This week features an amazing and beautifully designed package, Nexa. It is easy to get lost for hours playing and experimenting with this versatile font, or rather, fonts.
Nexa Rust was created by Fontfabric designers Radomir Tinkov, Svetoslav Simov, Ani Petrova and Vasil Stanev. These creator describe it as a”multifaceted font system consisting of font sub-families Sans, Slab, Script, Handmade and Extras. Each of these sub-families contains a number of font weights which have a characteristic warm, rough look and display a few degrees of saturation.”
This font would be great for creative advertisements and would work well for headlines and taglines. It is a lot of fun mixing and matching as these fonts work incredibly well together.
The fonts featured on www.rthr3e.com are their authors’ properties and at time of publishing are known to be free. Please take note of any pertinent readme files and license details available with downloads. If no license is indicated it is that information was not readily available.
Your homepage is prime real estate and can be a make or break a visitor’s experience of your company or business. There are different terminologies for a “homepage,” including “landing page” and “splash page.” Splash pages tend to be very simple, and often don’t have a lot of content but rather are intended as eye candy. In reality, splash pages often frustrate visitors because of lengthy load times and few navigational options (the most common one being to enter the site). Let’s instead focus on a landing page, which can still be visually stunning, but also has a clear purpose.
What’s The big deal?
Why do I need a great landing page? According to some research, the average attention span of an online visitor is right around 8 seconds. So first impressions have never been so important. If you can’t connect with a visitor immediately, they are moving on. Additionally, landing pages are highly valued by search engine rankings. As much as 93% of business to business (B2B) buyers start their hiring or contract work by doing a search. If you are a business, you absolutely need a compelling landing page.
Of course not every business (or website) is the same. There are all kinds of companies and organizations that have different purposes and services, but whether you are a designer, a tech company, or have tangible products you are selling, some basic marketing principles can be applied. Ultimately, an effective landing page means greater conversion, and more bang for your buck .
The backdrop to a fantastic landing page are beautiful design, and an easy navigation, if you have include one, but preferably a call to action. Let’s look more specifically at what else makes for a great landing page.
So what basically makes a good landing page then? In a word – simplicity. Make sure to use simple language. Use a simple layout. Have a simple call to action. There is such great power in simplicity.
There are of course occasions in which you might need different calls to action or may want to highlight a different feature or service of your company. You might consider building out some different templates, but the key is to always keep them simple, focusing on the call to action, remembering that distractions kill conversions. Also, note that simplicity does not mean boring or generic. There are ways to infuse your personality into a landing page.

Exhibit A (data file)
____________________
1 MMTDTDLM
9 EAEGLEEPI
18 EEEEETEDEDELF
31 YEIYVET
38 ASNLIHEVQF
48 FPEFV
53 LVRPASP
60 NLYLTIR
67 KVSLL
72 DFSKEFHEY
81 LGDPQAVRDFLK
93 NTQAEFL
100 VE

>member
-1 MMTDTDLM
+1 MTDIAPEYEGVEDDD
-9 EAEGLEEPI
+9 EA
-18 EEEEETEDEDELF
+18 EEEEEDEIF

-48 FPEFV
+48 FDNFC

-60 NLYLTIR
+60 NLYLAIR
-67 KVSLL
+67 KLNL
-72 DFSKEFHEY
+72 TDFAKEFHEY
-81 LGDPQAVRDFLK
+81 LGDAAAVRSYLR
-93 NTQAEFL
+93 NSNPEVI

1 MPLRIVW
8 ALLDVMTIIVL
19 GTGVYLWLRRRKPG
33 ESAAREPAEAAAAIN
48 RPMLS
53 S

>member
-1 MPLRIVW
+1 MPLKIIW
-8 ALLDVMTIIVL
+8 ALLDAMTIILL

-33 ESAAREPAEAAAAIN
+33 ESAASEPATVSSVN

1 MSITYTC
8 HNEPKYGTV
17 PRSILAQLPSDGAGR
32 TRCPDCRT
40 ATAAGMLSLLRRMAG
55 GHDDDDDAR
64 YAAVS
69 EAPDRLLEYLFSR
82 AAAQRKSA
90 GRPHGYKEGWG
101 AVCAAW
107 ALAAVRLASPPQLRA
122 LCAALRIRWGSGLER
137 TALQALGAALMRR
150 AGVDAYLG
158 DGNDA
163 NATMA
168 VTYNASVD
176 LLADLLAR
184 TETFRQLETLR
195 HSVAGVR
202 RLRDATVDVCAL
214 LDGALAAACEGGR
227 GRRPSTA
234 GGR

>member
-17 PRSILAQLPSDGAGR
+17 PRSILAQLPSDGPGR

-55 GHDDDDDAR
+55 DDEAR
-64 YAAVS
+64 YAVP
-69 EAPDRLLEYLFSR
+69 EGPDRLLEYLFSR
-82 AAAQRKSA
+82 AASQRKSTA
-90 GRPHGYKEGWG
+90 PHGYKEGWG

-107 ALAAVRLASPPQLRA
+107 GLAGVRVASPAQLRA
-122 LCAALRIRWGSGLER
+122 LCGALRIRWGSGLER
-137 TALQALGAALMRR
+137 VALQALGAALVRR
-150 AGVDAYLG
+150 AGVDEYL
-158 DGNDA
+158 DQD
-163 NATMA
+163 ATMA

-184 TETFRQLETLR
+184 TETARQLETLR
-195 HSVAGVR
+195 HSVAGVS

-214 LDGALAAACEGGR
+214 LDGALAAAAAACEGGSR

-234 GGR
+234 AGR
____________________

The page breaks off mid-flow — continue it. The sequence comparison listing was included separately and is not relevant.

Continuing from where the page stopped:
2. Lists and Bullets
MarketingSherpa, a well know market research company has conducted some studies that have shown that most people visiting landing pages will do three things.
Read the headline
View bullet points (i.e. this list!)
Read a bio, if available
That really eliminates the bulk of the words you write. Keep this in if you have a lot of text on your homepage.
How many times have you heard it? A picture speaks a thousand words. Visual interest is key. Remember to include your logo somewhere visible, though not necessarily dominant on the page. Trending right now are “hero shots” or mock ups of white papers or site layouts. Stay away from Googling images or really popular stock. There are great free image resources out there. Whatever you use, it is always good practice to make your graphic clickable in addition to having a button. By now, most people know and have been conditioned to click on graphics.
While it is not part of the landing page, I can’t neglect mentioning the importance of saying thank you. Consider it a part two of your landing page. Whether you are offering a deal, having someone sign up for a newsletter, or are actually hiring you, if there was any call to action that was clicked on, make sure and say thank you. Everybody likes good manners.
When starting or growing your business, your website is a powerful way of gaining more clients or customers. You might be a small shop and be your own marketing team in which case managing your time is a major battle. Though your time is precious, it is worth experimenting. All of the top B2B marketers test everything, and I mean everything — offers, web copy, headlines, different types of forms, colors, layouts and on and on. Testing is important as it gives you piece of mind in know what works and what doesn’t. Your landing page is the most important thing to test on your entire site. It is the first impression, and could be the last.